Attractions & things to do for the kids in your life

TOP-5 tips to better enjoy Ripley's Aquarium

For animal lovers | TOP fun lists

Get the most out of your visit to Toronto's new aquarium!

We went to visit the new Ripley's Aquarium on Sunday December 29 at the end of the afternoon. I assumed the crowd would be thinning by then. Wrong! We waited 90 minutes in the line-up, and the place was packed. But we loved it all the same.

The Dangerous Lagoon is an obvious favourite (we loved it so much we retraced our steps to see it one more time before leaving) but here are a few tips to help you get the most out of the rest of the atrraction.

1) Buy your ticket online!

When we visited, ticket holders got in twice as fast as people who were in line to buy their ticket on the premise. (And that was on a day where their timed-ticket system had a glitch. It seemed like they had sold more timed tickets than they could process.) Today, when I checked online, their system indicated when a time slot was sold out, which should solve the problem.

2) Arrive at the end of the day

This won't work for young families but a good tip if visiting with teens. Someone wrote on the Ripley's Aquarium Facebook page that they arrived at 8 p.m. on a day when the aquarium was open until 9 p.m. and were allowed to stay a couple of hours past closing time. I called to confirm this with the attraction's staff. I got their answering machine but it indeed said that the LAST ADMISSION was at 9 p.m. (a fact that is not mentioned on their website) with enough time to enjoy the attraction. (As a bonus, at night, you get to admire how the building looks like... an aquarium.)

3) Attend a diving session at the Ray Bay

At the entrance take note of the schedule for the diving sessions in the Ray Bay (the underwater window on the lower level) and try to get to that part of the aquarium 10 minutes prior to the session. The diver's mask was set with a microphone and she could talk to us as she fed the graceful rays. At one point, she threw food at a ray by the window so we could clearly see how it sucked in the food.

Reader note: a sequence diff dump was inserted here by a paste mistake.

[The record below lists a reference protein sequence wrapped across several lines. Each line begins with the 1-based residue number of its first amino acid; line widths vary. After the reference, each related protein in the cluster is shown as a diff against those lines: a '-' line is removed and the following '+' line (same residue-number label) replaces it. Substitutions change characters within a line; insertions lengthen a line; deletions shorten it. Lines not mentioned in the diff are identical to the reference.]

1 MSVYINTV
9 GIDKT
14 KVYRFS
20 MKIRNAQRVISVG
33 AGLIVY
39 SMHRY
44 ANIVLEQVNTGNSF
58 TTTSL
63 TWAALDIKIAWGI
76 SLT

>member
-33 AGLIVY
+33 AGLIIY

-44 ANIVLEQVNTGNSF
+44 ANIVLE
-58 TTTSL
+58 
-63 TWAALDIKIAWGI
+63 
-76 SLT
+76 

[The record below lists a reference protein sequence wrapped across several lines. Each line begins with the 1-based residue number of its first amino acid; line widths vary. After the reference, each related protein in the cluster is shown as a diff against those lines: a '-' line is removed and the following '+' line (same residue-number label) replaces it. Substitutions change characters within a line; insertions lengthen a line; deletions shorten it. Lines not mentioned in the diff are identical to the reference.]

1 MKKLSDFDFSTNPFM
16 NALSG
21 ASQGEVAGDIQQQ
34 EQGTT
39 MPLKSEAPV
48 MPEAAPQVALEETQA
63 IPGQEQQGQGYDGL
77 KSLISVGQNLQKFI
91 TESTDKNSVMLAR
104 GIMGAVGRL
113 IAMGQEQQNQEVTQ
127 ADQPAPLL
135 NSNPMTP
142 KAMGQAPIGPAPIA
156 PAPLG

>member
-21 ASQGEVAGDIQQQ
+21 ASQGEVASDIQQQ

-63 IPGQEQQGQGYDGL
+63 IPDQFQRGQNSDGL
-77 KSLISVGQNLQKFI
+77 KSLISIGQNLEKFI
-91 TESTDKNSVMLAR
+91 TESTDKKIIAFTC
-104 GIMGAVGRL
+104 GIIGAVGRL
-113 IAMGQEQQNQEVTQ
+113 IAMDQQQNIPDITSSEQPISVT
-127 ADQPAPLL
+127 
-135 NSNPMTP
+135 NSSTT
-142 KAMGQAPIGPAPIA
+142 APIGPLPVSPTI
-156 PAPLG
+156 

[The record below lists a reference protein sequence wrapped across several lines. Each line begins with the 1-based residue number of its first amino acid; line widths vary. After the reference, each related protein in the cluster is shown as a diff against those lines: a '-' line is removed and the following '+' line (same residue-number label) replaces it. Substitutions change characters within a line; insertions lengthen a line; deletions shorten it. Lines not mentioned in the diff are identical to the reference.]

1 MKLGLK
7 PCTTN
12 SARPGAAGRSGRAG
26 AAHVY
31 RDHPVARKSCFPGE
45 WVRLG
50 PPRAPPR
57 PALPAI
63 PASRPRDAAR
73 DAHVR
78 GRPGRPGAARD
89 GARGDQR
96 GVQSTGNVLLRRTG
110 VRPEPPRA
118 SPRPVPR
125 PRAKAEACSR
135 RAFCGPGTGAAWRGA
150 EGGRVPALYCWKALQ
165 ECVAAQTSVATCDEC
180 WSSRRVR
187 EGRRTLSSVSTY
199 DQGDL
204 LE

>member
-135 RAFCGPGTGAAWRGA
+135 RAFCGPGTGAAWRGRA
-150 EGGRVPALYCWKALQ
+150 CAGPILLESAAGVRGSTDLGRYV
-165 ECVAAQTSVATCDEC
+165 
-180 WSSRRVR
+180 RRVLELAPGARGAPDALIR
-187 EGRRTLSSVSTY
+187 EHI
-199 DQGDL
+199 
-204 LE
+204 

4) Take the time to explore some exhibits.

We liked the sound effect when we stand right under the large tube filled with tiny silver fish. My son found out he would be worth $3,931 if he were a tuna. By the tank where we could admire starfish, there was a fun video with a handle which you could spin to speed up or slow down starfish in action. In the shark section, another video with such a handle allowed us to view the shark attack in slow motion.

5) Allow your kids a $10 budget to spend at the gift shop

Kids feel really empowered when they have a little spending budget. I was glad to see that the gift shop offered many options under $10 (including many under $5). I noticed The Sea cool cube book and a Pocket Genius on Sharks, each for $9. There was a bag of fake but realistic shark teeth for $1. (Don't miss the trompe-l'oeil of the ocean horizon (to the left of the gift shop.)

For more pictures, see our photo gallery.



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